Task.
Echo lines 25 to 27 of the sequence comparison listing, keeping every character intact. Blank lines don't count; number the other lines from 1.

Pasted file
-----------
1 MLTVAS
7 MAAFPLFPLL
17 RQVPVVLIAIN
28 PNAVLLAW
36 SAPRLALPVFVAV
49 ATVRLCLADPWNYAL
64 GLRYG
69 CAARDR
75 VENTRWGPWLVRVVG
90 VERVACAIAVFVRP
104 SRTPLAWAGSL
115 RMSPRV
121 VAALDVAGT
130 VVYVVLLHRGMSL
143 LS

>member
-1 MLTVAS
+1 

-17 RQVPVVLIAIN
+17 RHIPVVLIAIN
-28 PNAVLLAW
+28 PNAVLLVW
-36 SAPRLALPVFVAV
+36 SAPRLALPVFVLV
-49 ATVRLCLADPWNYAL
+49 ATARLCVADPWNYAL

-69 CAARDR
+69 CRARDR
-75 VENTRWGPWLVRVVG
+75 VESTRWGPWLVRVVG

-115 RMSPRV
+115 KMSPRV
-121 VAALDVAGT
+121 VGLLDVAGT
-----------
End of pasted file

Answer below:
-49 ATVRLCLADPWNYAL
+49 ATARLCVADPWNYAL

-69 CAARDR